Microburst technique (che**ing)

Zwift: Microbursting doesn’t exist. It’s a figment of your imagination.

Zwift youtuber: Hold my beer. You guys bout to see somethin’ reaaaalllll special


Uhh… that’s a 42minute video. Can you give us a time index, and a “TL;DW”?

Look around 6 minutes. I have no idea if it really works but it sure looks weird.


After the race gets going, the rider gets dropped but comes back with 400-500 watt efforts but cadence fluctuates 90 to 45-55 or so every 3-5 secs but power does not fluctuate.

So is this what microbursts look like?
Looks like Zwift could track power and cadence and at least warn a rider that this appears to be happening.

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The first step would have to be admitting it’s a problem and not a myth


I’d ask your team captain to provide WTRL with a link to the video and request they DQ him for “unusual pedalling technique” (can’t remember the code).

They have responded positively in the past to this kind of thing, especially when the evidence is so clear cut. I’m not sure if that was just micro-bursting or something else as well, those power/cadence fluctuations look strange :thinking:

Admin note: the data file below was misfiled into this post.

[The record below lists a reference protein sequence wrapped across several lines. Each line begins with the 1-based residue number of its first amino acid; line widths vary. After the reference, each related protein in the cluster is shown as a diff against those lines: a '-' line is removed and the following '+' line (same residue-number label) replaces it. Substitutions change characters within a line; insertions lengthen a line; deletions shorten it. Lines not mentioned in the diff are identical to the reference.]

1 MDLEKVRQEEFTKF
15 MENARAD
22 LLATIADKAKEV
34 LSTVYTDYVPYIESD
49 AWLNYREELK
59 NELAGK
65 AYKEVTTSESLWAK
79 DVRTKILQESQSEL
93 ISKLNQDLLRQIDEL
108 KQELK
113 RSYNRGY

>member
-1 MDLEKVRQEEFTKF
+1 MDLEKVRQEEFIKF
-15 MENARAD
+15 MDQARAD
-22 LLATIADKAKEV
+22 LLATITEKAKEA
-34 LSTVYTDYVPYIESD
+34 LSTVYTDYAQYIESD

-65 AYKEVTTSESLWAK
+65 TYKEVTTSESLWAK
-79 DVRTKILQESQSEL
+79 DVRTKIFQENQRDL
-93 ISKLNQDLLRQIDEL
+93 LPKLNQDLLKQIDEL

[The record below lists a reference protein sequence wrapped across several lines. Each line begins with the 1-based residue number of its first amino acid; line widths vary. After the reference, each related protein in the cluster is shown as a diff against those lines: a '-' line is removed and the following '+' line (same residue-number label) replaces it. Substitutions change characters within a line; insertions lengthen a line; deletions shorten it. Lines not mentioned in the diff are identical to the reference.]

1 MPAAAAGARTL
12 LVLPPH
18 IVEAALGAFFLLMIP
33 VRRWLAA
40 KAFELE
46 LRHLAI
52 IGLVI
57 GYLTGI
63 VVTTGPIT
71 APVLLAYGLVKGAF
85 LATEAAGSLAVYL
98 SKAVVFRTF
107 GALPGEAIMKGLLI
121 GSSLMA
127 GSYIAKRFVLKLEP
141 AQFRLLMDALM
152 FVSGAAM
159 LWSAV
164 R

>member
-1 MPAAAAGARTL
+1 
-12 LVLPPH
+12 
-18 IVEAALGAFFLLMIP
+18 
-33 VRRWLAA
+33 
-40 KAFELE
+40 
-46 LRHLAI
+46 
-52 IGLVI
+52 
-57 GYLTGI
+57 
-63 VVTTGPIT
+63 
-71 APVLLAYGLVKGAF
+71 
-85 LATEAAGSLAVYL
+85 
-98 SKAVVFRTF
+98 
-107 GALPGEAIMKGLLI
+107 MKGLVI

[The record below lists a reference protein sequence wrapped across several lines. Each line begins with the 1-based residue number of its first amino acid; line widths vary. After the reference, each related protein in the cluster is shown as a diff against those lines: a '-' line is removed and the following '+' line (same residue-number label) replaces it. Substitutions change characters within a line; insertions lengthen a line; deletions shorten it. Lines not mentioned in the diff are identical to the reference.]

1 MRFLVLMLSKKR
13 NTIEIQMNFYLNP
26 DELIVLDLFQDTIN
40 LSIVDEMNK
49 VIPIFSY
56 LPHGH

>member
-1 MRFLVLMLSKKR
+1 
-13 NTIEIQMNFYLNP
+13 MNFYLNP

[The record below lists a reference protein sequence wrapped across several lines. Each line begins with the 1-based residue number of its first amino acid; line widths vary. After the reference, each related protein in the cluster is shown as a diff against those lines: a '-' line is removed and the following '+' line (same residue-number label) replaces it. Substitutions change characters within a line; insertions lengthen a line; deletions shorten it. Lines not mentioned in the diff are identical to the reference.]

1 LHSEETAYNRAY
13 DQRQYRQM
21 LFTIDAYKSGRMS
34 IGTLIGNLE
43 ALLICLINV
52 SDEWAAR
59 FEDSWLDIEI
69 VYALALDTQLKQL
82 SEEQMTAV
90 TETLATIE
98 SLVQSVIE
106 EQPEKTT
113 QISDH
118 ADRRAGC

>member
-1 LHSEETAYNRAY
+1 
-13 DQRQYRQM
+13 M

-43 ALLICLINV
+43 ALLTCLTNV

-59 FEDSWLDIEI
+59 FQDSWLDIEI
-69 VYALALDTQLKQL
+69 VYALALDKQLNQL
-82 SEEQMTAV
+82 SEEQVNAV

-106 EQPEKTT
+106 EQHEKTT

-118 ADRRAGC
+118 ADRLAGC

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Any of the climbs.

I saw one guy do something that looked very similar in ZRL today on the 2nd climb. He won indeed - my sustained power could not match.

I am wondering if this behaviour is on purpose or just related to specific trainer.

To be fair to Zwift people have been claiming that microbursts is a problem with the Zwift algorithm. This guy is doing 500-600w for a few seconds then a dip to less than 200w for 1 second and repeating.

At the end of the day 600 watts is 600 watts and if you could actually ride like this and repeatedly do bursts of 500-600w every few seconds then you would go fast (in real life and in Zwift).